A Back To The Future Hoverboard Stunt Gone Wrong Almost Killed A Stuntwoman

To address the rumors again: no, hoverboards were not real. It was director Robert Zemeckis himself that deliberately began the rumor while working on "Back to the Future Part II," once conducting a behind-the-scenes interview where he winkingly suggested the infamous untruth. He claimed that hoverboards had been around for years, but that "parents groups" prevented them from being sold in toy shops. Those who were around 10 years old in 1988 will likely recall spreading rumors that the hoverboards were real, but merely too dangerous for kids to use. It was, of course, all a playful hoax. 

The hoverboard scenes in "Back to the Future Part II" were astonishing at the time, and Zemeckis used a complex combination of techniques to film them. When filming from low angles, Zemeckis suspended his actors from above. He used cranes and pulleys, green-screen effects, and some dedicated stunt people to achieve the visuals. 

In a notable sequence, Marty (Michael J. Fox) becomes stranded on a hoverboard over a pond; it seems hoverboards cannot operate over water. A bully, Griff (Thomas F. Wilson), takes the opportunity to attack Marty on his own, high-powered hoverboard, with three of his punk friends towed behind on cables. Griff flies toward Marty, swings a baseball bat, misses, and flies wildly out of control. He and his three sidekicks keep on soaring and crash through the plate glass window of a clock tower.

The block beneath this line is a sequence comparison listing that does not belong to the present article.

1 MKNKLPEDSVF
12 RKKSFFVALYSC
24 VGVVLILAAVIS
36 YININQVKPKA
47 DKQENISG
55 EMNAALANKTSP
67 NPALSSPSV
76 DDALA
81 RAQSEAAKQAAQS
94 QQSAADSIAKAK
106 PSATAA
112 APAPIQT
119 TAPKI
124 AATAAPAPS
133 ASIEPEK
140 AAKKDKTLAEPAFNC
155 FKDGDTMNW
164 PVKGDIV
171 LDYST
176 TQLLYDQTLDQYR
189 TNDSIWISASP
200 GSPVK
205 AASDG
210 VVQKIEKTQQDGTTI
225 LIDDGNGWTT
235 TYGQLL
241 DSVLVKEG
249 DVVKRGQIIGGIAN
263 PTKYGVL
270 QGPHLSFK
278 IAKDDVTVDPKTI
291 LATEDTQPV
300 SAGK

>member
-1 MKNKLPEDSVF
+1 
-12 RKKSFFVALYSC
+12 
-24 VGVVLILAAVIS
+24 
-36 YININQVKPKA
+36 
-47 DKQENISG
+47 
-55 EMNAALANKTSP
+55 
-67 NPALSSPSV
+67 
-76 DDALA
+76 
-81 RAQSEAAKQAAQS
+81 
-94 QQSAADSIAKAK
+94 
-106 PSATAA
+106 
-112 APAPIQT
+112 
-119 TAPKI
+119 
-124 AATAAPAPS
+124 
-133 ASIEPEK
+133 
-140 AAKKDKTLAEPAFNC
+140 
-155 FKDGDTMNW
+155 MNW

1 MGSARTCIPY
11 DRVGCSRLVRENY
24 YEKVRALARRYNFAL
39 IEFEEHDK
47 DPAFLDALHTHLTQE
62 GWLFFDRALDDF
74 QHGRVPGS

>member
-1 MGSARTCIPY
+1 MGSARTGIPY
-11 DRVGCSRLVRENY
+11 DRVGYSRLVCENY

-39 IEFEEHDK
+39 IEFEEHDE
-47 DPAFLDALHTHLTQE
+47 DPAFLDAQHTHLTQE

In order to achieve this stunt — detailed in Caseen Gaines' 2015 book "We Don't Need Roads: The Making of the Back to the Future Trilogy" – stunt performers actually had to swing through the air on cables, crash through a real (safety glass) window and fall onto an airbag once inside. It seems that the stunt was more dangerous than anticipated.

The mechanics of the stunt

The stunt was, of course, vetted and tested. Zemeckis and the "Back to the Future Part II" stunt team constructed an elaborate device that would swing the hoverboard-riding villains into the glass window, and then, once effectively crashed, a member of the special effects team would slam a button, cutting their cables. At the same instant, a quick-inflate air bag would puff up on the ground below, and the stunt performers would fall onto it, presumably safely. Prior to testing it with real people, the stunt team set it up, using human-sized sandbags as their crash test dummies. 

The tests didn't go terribly well. In the first test, one of the sandbags missed the quick-inflate airbag and landed directly on the floor. In the second test, two of them did. Still eager to get it to work correctly, the filmmakers tried again with actual stunt people. It seems that even with performers able to more carefully aim, it still ended poorly. Two of the stunt performers landed on an uninflated airbag and injured themselves. Eventually, a successful run was completed. The on-camera stunt performers were assured that it would go well when then they actually tried, but stuntwoman Lisa McCullough was reluctant. Stepping in for McCullough was Cheryl Wheeler. 

Already not 100% safe, the stunt crew made a last-minute alteration, a dangerous move indeed. They replaced the ordinary breakaway glass with a softer, candy glass that would be safer for anyone standing on the ground below, as it doesn't break into sharp edges. Additionally, the filmmakers decided just then that one of the hoverboards should have sparks shooting out of the back, requiring the addition of a small rocket.